Episode-831- Seed Starting Primer for 2012 — 38 Comments

  1. Haven’t listened yet but this is perfect. My order from Baker Creek just came and I’m busy making origami seed starting pots out of news paper.

  2. Does anyone know of anywhere to get soil tested or is this something I could handle on my own?

    • Your local county U.S Department of Agriculture Farm Service Agency. But get information and get sample in before farmers rush season. They usually have a sampling tool for you as well and instructions.

    • I herd this on a podcast a couple days ago “logan labs” $20 a test.
      Thanks my first time.

    • Call your local land grant university or extension center. They usually offer this service for a reasonable price.

  3. Great show, Jack. I believe the big seed/plant company you might be speaking of is Bonnie Plants. Which is what we sell at the Home Depot I work at.
    I have also been using the trays with the peat pellets the last few years.These are distributed by Burpee seed Co. I find they work out great. One I transplant everything into my garden, I rinse them out and put them away for next year. They do sell replacement packs of peat pellets at Home Depot and other box stores. We have just recently gotten all of our spring shipment in of seeds and trays. I’m looking forward to starting my garden this year.
    John R
    Long Island, New York

  4. Hey Jack,
    Another Long Islander here and another info packed show from Jack.
    I use $20 plastic shelves from Home Depot and cheap shop lights. I wrap the shelves in plastic and keep a 5 gallon fish tank in the bottom with a fish tank heater and it keeps the temperature and I can control it as I need to by venting the top and adjusting the heater. It also keeps the humidity up. Worked like a charm last year. I had huge starts going out into the world. I think my complete system cost about $60 since I had the tank and heater.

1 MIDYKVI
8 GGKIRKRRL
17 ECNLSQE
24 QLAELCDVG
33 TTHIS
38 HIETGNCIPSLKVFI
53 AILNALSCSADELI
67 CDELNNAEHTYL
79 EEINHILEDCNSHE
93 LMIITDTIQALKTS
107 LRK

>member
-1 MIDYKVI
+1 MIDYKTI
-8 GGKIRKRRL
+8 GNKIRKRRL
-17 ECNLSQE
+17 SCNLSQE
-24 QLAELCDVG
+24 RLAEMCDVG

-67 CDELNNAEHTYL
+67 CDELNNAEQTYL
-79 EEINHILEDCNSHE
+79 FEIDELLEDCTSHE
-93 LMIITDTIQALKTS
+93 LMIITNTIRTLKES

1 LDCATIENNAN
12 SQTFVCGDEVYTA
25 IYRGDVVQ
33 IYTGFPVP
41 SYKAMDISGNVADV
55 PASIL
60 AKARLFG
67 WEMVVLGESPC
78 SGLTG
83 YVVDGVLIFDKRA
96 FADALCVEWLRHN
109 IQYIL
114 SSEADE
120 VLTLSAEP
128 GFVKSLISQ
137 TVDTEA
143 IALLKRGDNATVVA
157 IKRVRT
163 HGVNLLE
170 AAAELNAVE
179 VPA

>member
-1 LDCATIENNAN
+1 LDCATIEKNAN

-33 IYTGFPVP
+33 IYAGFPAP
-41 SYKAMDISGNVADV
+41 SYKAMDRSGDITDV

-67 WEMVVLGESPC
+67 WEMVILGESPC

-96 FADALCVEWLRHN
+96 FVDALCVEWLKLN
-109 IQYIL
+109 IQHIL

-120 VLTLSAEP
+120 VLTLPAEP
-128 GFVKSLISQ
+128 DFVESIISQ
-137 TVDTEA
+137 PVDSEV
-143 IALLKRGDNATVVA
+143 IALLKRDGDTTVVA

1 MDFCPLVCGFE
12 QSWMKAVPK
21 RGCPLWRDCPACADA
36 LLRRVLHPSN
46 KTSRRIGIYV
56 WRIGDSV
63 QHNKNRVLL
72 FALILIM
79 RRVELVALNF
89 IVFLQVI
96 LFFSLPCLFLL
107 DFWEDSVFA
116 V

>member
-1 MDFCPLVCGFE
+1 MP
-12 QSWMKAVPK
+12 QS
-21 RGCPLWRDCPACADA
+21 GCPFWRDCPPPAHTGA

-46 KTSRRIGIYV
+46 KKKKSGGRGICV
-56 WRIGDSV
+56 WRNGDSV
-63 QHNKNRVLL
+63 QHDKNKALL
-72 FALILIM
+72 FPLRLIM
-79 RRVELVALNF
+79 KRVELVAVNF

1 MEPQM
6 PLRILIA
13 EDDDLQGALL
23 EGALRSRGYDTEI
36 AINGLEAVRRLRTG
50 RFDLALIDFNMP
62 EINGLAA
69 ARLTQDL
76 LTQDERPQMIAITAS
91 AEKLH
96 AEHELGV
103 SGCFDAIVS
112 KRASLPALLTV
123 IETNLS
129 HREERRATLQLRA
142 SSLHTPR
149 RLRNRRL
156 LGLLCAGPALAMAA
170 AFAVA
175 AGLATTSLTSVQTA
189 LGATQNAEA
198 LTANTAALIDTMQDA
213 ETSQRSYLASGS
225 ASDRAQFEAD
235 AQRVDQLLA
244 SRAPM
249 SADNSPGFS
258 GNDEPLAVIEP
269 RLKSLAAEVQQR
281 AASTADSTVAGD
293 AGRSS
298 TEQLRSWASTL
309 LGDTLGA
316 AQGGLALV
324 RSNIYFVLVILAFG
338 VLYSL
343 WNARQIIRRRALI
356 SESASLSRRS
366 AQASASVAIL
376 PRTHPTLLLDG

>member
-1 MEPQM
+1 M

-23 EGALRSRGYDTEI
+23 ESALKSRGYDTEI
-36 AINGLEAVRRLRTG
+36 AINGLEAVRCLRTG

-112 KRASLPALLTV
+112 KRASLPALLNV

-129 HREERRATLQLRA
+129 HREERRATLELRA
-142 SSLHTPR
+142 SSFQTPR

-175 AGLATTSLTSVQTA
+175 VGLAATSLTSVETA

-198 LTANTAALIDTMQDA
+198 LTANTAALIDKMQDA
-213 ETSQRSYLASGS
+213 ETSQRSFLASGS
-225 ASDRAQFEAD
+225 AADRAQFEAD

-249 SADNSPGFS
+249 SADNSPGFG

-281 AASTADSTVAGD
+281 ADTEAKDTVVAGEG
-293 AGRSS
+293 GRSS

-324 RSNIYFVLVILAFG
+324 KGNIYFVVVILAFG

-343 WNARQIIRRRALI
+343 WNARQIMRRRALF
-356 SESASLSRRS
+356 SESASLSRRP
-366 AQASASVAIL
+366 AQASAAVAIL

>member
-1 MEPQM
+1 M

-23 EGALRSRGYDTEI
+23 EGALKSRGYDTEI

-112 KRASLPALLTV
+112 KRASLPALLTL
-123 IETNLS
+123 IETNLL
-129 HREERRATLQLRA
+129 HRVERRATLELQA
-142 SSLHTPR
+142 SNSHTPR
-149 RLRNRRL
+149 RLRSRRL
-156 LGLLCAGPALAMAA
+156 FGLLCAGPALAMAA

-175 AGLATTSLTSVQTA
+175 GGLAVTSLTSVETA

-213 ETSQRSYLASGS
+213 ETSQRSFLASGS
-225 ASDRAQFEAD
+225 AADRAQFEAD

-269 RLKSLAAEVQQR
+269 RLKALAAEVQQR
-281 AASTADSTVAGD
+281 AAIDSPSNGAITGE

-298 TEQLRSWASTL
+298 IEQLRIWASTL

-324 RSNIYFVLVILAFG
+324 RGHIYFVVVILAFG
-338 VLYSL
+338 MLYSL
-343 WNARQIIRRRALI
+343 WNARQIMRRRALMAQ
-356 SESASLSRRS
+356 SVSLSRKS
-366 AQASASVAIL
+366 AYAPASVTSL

5. @ Tom: While it *is* possible to purchase a home soil testing kit, I would still recommend using your local extension agent or university. Most Agriculture colleges/universities have these facilities & directions for taking samples on their websites. There is usually a *small* fee, but I find it useful & extremely helpful for the typical home owner.

  6. A nice well thought out book “The New Seed Starters Handbook” by Nancy Bubel is a great resource. May be out of print.

  7. Jack,
    I am using soil blocks with the major ingredient being peat moss which acts as a wick. I use plastic trays with grooves at the bottom and noticted that the blocks are wicking the water in the grooves, staying moist (watering from below).